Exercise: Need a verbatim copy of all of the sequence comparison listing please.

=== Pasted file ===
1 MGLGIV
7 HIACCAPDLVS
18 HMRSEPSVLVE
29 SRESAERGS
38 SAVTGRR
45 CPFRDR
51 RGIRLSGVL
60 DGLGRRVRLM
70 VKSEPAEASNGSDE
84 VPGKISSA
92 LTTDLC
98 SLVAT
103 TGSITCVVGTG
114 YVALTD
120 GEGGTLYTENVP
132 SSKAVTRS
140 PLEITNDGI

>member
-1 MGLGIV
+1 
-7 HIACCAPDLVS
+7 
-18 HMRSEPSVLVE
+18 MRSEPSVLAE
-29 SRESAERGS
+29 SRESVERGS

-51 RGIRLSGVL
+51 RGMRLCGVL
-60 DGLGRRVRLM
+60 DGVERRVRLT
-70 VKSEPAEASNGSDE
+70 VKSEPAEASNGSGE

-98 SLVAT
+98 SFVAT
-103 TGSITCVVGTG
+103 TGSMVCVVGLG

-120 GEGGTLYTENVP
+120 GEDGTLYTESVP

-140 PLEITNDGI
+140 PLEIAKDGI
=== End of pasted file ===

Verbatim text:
1 MGLGIV
7 HIACCAPDLVS
18 HMRSEPSVLVE
29 SRESAERGS
38 SAVTGRR
45 CPFRDR
51 RGIRLSGVL
60 DGLGRRVRLM
70 VKSEPAEASNGSDE
84 VPGKISSA
92 LTTDLC
98 SLVAT
103 TGSITCVVGTG
114 YVALTD
120 GEGGTLYTENVP
132 SSKAVTRS
140 PLEITNDGI

>member
-1 MGLGIV
+1 
-7 HIACCAPDLVS
+7 
-18 HMRSEPSVLVE
+18 MRSEPSVLAE
-29 SRESAERGS
+29 SRESVERGS

-51 RGIRLSGVL
+51 RGMRLCGVL
-60 DGLGRRVRLM
+60 DGVERRVRLT
-70 VKSEPAEASNGSDE
+70 VKSEPAEASNGSGE

-98 SLVAT
+98 SFVAT
-103 TGSITCVVGTG
+103 TGSMVCVVGLG

-120 GEGGTLYTENVP
+120 GEDGTLYTESVP

-140 PLEITNDGI
+140 PLEIAKDGI